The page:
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Fully Living Partly Outdoors

A traveler who prefers open country and big skies is wise to extend his stay in high grasslands into late April and early May.  Silver City, NM, is an excellent place to play that game because it is at the boundary of grassland and ponderosa forests. Typically, in the second half of May, the oven door opens up, and it's time to flee to the forest. This year it was the wind that drove me into the ponderosa forests.

But it took a certain amount of fist-making and teeth-clenching. I admit that forests do have certain advantages, such as shade and cooler temperatures, and that they make good wind-breaks. But they will never be my favorite places. Still, I've been getting better at it.

Something quite wonderful happened during the first sunset, back in the forest. A patch of yellow sunlight appeared opposite a window, and ABOVE it. It was a stolen sunlight, seemingly from below the horizon. 

It's just the opposite of what you expect in a forest  -- normally the trees would clip off your rightful sunlight for the first and last two hours of the day. (And it shows that it would be a great camping policy to seek out north/south ridges.)

As ghastly and overgrown as our national forests are, they are actually thinned -- think chainsaws and logging equipment -- near the "urban/forest interface."  That is why I was getting sunlight at sunset. The thinning is a great reason to camp close to town, in addition to the other reasons. It's a real bright spot, literally and figuratively, in an otherwise dysfunctional forest management policy. I hope I'm encouraging you to appreciate it and take advantage of it.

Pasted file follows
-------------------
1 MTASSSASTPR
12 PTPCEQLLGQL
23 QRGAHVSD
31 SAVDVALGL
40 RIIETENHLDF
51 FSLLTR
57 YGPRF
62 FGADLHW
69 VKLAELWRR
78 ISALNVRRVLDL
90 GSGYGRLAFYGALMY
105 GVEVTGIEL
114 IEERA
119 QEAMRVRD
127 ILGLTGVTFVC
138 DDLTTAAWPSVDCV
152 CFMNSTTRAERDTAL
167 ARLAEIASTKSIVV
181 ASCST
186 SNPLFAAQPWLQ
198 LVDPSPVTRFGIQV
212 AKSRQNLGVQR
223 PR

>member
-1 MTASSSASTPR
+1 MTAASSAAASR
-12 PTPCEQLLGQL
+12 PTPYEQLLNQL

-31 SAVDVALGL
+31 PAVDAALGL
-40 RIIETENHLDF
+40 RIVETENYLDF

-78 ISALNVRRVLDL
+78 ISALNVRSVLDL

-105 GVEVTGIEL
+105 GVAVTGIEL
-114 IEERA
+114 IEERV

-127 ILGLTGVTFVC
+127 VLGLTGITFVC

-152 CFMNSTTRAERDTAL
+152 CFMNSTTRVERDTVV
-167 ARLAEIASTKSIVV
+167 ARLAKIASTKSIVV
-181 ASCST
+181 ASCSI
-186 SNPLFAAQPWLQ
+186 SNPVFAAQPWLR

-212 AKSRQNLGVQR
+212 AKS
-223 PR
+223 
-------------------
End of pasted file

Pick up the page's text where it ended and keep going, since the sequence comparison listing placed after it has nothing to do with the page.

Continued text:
It reminded me of something. During my two trips to Mexico in an RV, I developed a great appreciation for "Spanish architecture." No, I don't just mean colors and shapes...

... like clay tiles on the roof, arches, and las bugamvillas over the door. I mean interior courtyards, thick adobe walls, generous roof overhangs, palm frond roofs, solar screens, and all the other things that make you feel like you are living partly outdoors. Even better is when you can adjust the degree of outdoorsiness, according to conditions. How profoundly satisfying that was!

Living in a thinned ponderosa forest is like that. Tweeking altitude (by moving your campsite) is like that. It is a very different way to live than the usual gringo way of hugging a furnace for one half of the year, and hugging an air-conditioner the other half.


Jim and Gayle said…
To us, camping amidst the ponderosas feels like hugging an air conditioner.
But you don't really mean that. You're just quipping.

Hugging a furnace or air conditioner is confining, debilitating, and conducive to dreary indoors cocooning. In contrast, partial shade in a ponderosa forest is liberating.
Tesaje said…
I agree. I long for the time when I can escape the hot humid summers. I never minded the cold winters as much as hot summers that enervate and make me hide from the outdoors. I always thought the western Ponderous forests fairly open giving vistas of the horizon frequently. Certainly nothing like the dense natural deciduous forests in the east,
But I do miss tree with leaves, instead of these boring needles!